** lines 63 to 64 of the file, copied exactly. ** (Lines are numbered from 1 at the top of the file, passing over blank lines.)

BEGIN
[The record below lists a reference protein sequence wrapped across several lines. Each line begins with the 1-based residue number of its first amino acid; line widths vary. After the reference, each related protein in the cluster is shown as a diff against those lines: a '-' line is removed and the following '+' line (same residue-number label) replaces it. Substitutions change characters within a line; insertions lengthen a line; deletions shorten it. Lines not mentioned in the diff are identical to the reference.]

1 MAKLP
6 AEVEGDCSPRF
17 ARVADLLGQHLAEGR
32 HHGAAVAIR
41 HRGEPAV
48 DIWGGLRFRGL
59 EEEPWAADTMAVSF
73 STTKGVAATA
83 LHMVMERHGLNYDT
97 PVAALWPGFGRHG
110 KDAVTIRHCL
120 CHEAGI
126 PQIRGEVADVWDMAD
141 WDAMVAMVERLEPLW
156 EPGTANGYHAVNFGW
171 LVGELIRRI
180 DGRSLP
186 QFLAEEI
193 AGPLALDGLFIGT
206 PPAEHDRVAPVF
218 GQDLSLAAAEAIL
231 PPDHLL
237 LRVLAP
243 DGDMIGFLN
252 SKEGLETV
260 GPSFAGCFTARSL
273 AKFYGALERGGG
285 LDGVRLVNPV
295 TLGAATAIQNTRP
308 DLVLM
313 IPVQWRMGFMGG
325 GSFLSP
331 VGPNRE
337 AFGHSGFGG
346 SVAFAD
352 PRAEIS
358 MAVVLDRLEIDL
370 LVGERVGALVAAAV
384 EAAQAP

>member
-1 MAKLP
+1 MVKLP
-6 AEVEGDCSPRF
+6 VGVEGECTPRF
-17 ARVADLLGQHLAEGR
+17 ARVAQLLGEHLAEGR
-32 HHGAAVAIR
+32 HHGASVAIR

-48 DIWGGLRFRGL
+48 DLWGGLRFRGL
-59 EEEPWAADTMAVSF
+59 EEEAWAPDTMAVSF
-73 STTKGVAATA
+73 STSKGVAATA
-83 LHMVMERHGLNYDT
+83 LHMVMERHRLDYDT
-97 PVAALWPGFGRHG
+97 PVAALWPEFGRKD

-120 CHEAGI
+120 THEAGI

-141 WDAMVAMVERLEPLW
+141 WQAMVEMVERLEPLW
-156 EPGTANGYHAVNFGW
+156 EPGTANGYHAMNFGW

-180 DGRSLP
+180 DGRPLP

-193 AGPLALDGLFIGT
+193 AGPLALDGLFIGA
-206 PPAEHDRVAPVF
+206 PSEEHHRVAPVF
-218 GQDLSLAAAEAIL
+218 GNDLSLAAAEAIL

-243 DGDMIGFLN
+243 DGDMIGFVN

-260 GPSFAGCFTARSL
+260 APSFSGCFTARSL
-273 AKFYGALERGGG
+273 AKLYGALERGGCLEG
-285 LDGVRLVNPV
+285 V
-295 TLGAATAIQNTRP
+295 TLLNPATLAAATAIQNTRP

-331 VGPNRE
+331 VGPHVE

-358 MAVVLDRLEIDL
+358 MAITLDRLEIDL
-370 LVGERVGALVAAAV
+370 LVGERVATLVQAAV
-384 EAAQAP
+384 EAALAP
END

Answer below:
+141 WQAMVEMVERLEPLW
-156 EPGTANGYHAVNFGW